The idea that MTV is homogenizing youth cultures with a show that highlights the stylistic uniqueness of Guidos and Guidettes--their lingo, their hair style and dress, and their cave-man extremes of sexual dichotomy and male-female protectiveness--may seem counterintuitive. Isn't the show really all about the uniqueness of this Italian-American subculture that spends its party vacations on the Jersey Shore? Superficially, yes. But, in dramatic terms, the Jersey Shore housemates are reading from the same old MTV script.

If, however, you read between the plot lines, and pay attention to what the camera is capturing while trying to focus elsewhere, you will notice the alternative, unintended, and perhaps more organic, script.

Whenever the housemates are in the kitchen, and we are supposed to be following their conversations about partying, hookups, and relationship drama, all of them, male and female, without fanfare, without self-consciousness, are...what? Cooking. Yes, and they each help. And they do it frequently. Someone might be chopping veggies while Mike (AKA "The Situation") lowers a casserole filled with veggies and what I once thought looked like uncased sausage into the oven. Despite whatever else may be polarizing their characters on the show, they are there, in that kitchen, prepping food together. I can't get a fix on what they're making. MTV is not following it. This isn't Food Network, I know.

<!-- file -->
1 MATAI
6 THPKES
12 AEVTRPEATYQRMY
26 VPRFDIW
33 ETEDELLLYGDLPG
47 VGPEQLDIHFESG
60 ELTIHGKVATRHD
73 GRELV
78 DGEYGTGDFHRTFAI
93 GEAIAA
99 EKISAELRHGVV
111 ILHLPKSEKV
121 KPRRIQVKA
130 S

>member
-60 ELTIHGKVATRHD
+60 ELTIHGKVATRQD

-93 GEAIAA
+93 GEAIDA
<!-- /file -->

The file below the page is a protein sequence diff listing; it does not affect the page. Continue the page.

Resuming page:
It is a striking sideshow. Communal cooking among housemates is not a regular behavior on MTV's other youth-based reality shows. In a context where the most vain, volatile, and fleeting aspects of youth take center stage, this peripheral activity impresses. It suggests a transcendence of youth, a possession of inter-generational skills. It indicates more profound cultural content. That the housemates' sense of kitchen duty seems automatic, their cooperation routine, further endears me to them.

Aside from a couple of episodes, such as the one in which "The Situation" made an especially elaborate steak-and-lobster feast for his housemates, and then complained bitterly that the girls didn't help him--unusual, I suppose?--MTV ignores the housemates' cooking culture. Cooking comes naturally to them, though, so the network can't edit it out completely. To all you Guidos and Guidettes, keep on cooking! And please tell me what "The Situation" put into that oven.

Copyright 2009 Alison Pearlman. All rights reserved.